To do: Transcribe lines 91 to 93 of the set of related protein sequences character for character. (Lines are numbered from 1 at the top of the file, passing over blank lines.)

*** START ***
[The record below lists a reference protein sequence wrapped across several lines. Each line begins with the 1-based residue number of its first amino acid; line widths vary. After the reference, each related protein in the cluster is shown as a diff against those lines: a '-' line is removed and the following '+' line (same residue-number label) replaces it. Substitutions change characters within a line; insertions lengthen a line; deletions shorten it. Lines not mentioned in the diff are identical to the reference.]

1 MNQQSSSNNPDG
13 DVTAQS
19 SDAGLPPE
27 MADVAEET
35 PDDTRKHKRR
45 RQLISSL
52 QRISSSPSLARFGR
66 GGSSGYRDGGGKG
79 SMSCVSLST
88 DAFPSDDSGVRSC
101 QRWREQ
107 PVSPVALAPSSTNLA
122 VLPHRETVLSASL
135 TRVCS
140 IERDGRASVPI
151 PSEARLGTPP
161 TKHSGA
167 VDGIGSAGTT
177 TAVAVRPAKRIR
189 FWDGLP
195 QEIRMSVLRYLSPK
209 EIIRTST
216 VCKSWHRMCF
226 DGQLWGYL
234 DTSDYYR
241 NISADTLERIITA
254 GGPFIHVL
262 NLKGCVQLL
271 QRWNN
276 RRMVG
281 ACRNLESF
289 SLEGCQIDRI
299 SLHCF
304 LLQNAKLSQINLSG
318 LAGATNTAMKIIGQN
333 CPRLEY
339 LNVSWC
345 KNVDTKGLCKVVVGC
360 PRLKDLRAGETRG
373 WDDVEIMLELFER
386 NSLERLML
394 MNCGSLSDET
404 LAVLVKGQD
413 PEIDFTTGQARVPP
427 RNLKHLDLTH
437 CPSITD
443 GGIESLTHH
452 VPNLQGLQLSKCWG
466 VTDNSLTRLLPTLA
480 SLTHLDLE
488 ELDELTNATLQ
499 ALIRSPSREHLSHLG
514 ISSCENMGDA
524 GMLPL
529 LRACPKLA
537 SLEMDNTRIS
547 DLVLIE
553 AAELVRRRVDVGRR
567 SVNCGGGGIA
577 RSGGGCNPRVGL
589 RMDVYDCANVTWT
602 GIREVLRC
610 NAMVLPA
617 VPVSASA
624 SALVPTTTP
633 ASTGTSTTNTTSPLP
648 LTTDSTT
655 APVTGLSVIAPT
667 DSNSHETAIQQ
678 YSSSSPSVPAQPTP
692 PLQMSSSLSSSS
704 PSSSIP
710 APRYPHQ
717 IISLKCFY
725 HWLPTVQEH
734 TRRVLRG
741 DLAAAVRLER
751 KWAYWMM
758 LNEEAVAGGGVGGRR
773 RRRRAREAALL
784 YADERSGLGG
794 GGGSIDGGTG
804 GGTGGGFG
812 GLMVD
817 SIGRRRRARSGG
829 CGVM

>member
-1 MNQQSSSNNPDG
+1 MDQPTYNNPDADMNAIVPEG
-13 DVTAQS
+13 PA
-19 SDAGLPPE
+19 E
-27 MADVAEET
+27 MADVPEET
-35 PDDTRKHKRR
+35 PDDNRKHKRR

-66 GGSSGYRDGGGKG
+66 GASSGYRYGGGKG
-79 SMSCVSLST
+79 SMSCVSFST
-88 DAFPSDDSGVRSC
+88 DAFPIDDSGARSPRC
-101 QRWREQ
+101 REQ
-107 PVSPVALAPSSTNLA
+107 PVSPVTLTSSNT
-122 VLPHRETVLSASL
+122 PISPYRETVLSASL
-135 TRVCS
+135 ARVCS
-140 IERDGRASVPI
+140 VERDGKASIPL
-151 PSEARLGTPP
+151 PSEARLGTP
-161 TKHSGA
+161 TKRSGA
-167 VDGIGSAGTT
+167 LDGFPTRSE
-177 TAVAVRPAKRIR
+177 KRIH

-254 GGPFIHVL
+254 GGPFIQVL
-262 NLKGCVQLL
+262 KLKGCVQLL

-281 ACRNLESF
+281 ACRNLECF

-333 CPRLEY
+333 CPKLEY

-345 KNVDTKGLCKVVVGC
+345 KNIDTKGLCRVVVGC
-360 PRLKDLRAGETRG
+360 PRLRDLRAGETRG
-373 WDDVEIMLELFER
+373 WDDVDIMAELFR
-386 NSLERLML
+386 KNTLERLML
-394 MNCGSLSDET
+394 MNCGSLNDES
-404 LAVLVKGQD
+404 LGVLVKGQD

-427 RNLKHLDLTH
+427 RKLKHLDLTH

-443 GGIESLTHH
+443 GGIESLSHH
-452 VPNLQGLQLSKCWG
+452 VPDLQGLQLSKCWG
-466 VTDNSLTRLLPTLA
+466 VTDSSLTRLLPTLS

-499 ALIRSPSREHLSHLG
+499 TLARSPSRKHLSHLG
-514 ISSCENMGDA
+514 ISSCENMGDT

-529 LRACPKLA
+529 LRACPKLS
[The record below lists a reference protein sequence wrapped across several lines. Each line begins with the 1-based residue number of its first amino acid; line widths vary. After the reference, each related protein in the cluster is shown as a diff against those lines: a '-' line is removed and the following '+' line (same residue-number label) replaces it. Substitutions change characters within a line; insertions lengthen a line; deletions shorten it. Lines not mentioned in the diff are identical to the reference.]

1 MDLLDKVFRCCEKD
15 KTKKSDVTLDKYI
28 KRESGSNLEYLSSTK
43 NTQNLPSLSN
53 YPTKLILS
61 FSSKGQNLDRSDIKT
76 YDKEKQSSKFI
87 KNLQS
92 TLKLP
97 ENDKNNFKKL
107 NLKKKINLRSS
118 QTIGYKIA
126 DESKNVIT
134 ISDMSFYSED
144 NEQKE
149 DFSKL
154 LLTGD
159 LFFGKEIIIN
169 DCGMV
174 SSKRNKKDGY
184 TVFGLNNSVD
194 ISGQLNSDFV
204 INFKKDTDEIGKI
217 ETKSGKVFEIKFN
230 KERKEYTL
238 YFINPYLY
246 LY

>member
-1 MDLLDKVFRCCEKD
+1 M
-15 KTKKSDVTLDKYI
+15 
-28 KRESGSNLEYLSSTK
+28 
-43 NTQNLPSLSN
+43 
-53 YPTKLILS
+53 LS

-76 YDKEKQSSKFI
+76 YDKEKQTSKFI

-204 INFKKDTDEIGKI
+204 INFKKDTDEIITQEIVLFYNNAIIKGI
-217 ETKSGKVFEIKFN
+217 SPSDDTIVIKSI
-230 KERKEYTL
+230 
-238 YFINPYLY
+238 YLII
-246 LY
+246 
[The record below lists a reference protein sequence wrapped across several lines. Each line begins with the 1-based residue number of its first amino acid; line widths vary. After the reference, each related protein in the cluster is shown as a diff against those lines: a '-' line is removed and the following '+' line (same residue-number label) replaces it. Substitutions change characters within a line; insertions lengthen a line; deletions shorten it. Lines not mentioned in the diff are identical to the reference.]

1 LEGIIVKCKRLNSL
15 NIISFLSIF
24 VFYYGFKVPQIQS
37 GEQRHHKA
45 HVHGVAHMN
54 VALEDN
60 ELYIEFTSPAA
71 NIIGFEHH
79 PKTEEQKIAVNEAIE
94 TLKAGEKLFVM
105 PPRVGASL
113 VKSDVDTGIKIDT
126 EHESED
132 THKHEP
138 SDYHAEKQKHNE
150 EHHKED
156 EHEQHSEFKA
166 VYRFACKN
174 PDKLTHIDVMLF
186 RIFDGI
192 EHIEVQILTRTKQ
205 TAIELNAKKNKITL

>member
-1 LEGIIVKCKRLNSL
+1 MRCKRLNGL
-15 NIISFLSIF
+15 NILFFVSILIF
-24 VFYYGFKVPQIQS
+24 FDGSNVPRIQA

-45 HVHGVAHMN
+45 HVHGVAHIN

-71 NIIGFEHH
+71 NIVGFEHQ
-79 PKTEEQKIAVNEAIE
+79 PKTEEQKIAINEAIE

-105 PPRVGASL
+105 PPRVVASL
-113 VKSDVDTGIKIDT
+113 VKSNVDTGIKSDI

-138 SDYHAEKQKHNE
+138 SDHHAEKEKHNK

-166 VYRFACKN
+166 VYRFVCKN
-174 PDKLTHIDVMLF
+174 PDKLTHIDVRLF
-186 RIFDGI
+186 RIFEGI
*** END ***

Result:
-13 DVTAQS
+13 PA
-19 SDAGLPPE